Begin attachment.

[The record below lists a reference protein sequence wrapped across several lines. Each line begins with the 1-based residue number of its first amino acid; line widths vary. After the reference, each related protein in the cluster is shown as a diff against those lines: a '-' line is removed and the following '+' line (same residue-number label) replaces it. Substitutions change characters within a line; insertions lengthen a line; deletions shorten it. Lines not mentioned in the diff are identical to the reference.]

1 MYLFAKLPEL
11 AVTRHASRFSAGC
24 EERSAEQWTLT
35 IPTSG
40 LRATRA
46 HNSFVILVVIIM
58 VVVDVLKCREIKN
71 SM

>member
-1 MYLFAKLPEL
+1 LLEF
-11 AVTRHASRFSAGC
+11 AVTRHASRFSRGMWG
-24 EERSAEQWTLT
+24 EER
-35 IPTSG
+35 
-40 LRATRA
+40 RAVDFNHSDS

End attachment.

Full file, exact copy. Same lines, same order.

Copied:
[The record below lists a reference protein sequence wrapped across several lines. Each line begins with the 1-based residue number of its first amino acid; line widths vary. After the reference, each related protein in the cluster is shown as a diff against those lines: a '-' line is removed and the following '+' line (same residue-number label) replaces it. Substitutions change characters within a line; insertions lengthen a line; deletions shorten it. Lines not mentioned in the diff are identical to the reference.]

1 MYLFAKLPEL
11 AVTRHASRFSAGC
24 EERSAEQWTLT
35 IPTSG
40 LRATRA
46 HNSFVILVVIIM
58 VVVDVLKCREIKN
71 SM

>member
-1 MYLFAKLPEL
+1 LLEF
-11 AVTRHASRFSAGC
+11 AVTRHASRFSRGMWG
-24 EERSAEQWTLT
+24 EER
-35 IPTSG
+35 
-40 LRATRA
+40 RAVDFNHSDS